Characterization of drug-resistance mutations in HIV-1 isolates from non-HAART and HAART treated patients in Burkina Faso

W. M. Nadembega, S. Giannella, J. Simpore, F. Ceccherini-Silberstein, V. Pietra, A. Bertoli, S. Pignatelli, M. C. Bellocchi, J. B. Nikiema, G. Cappelli, A. Bere, V. Colizzi, C. P. Perno, S. Musumeci

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Non-B HIV subtypes have been estimated to account for 88% of HIV infections in the world. These subtypes are particularly relevant in view of the availability of antiretroviral (ARV) drugs, since subtype-specific mutations are associated with drug-resistance in developing countries. Therefore, the pol gene sequences in HIV-1 isolates were examined from the three distinct groups of 39 infected patients from Ouagadougou in Burkina Faso: 17 patients who had not received any antiretroviral therapy (ART); 16 patients received ART, and 6 HIV-infected children, from infected mothers, received a single Nevirapine dose prophylaxis during birth. HIV-1 pol sequencing was successful for 29 samples. As expected, all patients presented the common (non-B subtype) M36I polymorphism and 26/29 (90%) the K20I mutation. Phylogenetic studies showed high predominance of recombinant HIV-1 strains: CRF06_cpx 16/29 (55.17%), CRF02_AG 9/29 (31.03%), A1 2/29 (6.89%), G 1/29 (3.44%), and CRF09_cpx 1/29 (3.44%). Two twins showed, 6 months after birth, a NNRTI-mutation (Y181C/Y). During the same period, the twin mother presented a different NNRTI-mutation (V106I), thus suggesting that the different blood drug concentration may determine a different drug-resistance pathway. Among 17 non-highly active antiretroviral therapy (HAART) patients, 3/17 (17.64%) presented virus with reverse transcriptase (RT) mutations [V118I:1/17 patients (5.88%), V179E: 2/17 patients (11.76%)]. 10/17(58.82%) presented virus with minor protease (PR) mutations [L63P: 5/17 patients (29.41%), V77I: 3/17 patients (17.64%), L10I:2/17 patients (11.76%)]. 4/17 patients did not show any PR and RT mutations (23.52%). Among six HAART-treated patients, 6/6 and 3/6 had M36I and L63LP protease minor subtypes, respectively; and only two (33.33%) presented virus with K103N mutation. The low prevalence of drug-resistant associated mutations in Burkina Faso is encouraging. However, further studies with a larger cohort with a high non-B subtype prevalence are necessary to optimize ART in developing countries.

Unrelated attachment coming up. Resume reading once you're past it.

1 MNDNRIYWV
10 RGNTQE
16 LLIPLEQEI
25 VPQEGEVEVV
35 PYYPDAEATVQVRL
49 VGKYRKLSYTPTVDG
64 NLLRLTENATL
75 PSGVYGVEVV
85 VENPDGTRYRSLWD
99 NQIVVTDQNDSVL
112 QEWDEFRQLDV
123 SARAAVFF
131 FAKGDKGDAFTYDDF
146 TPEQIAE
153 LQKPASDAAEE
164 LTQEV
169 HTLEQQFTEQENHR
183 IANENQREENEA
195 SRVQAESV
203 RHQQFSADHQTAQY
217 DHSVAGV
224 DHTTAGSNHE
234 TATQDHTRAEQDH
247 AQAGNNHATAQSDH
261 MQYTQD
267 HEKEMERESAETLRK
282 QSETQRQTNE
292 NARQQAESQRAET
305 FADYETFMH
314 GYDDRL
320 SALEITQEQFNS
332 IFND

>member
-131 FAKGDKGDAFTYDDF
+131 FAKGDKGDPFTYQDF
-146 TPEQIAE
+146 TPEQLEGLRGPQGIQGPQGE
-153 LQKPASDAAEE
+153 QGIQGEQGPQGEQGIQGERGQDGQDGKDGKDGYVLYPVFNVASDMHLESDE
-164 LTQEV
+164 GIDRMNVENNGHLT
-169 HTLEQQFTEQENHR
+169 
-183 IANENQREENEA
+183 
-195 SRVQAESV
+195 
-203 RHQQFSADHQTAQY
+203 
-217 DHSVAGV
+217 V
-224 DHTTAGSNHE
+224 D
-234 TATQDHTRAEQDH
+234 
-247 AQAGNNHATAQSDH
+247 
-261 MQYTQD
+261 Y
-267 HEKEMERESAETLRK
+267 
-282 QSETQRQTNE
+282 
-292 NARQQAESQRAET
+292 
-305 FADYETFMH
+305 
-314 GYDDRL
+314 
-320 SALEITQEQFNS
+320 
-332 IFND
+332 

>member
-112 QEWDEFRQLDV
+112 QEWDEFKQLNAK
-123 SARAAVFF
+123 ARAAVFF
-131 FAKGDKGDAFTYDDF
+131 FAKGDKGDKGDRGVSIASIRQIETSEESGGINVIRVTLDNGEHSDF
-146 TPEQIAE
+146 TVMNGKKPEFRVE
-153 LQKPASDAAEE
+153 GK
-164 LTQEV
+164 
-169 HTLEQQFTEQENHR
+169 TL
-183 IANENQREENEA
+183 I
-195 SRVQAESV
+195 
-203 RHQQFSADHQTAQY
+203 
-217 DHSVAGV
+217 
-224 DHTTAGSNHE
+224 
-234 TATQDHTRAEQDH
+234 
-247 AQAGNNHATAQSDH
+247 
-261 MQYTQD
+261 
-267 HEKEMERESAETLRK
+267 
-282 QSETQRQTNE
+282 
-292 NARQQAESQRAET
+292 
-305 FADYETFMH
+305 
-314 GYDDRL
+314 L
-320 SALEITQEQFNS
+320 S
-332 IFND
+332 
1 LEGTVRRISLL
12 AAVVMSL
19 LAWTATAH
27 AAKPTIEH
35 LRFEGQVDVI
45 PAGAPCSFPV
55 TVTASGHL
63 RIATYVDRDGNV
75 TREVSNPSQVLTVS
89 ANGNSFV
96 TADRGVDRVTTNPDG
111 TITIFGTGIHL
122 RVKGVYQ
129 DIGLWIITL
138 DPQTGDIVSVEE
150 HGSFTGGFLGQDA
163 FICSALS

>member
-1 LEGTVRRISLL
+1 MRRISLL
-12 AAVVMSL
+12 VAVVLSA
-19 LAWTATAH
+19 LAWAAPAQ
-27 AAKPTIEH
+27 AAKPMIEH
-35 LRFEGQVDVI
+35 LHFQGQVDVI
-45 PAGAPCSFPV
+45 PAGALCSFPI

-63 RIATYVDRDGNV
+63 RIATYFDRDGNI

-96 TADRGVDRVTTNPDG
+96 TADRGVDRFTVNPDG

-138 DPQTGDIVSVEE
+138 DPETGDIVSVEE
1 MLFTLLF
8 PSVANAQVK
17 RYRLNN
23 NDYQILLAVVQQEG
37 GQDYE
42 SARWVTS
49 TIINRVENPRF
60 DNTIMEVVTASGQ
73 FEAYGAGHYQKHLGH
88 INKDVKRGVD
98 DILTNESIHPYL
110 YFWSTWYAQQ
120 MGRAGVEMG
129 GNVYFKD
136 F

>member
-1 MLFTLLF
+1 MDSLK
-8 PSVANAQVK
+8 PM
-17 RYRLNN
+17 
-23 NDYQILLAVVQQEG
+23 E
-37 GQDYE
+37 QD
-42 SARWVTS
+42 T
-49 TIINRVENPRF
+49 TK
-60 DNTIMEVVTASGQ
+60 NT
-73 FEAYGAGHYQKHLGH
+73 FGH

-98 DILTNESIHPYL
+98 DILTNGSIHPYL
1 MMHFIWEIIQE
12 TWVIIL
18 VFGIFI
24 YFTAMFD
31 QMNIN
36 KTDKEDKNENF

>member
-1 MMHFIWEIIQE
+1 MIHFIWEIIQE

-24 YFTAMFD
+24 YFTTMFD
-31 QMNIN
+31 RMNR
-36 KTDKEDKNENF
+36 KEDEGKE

Original languageEnglish
Pages (from-to)1385-1391
Number of pages7
JournalJournal of Medical Virology
Issue number11
Publication statusPublished - Nov 2006


  • ARV
  • Burkina Faso
  • Drug-resistance
  • Genotype
  • HIV-1
  • Vertical transmission

ASJC Scopus subject areas

  • Virology


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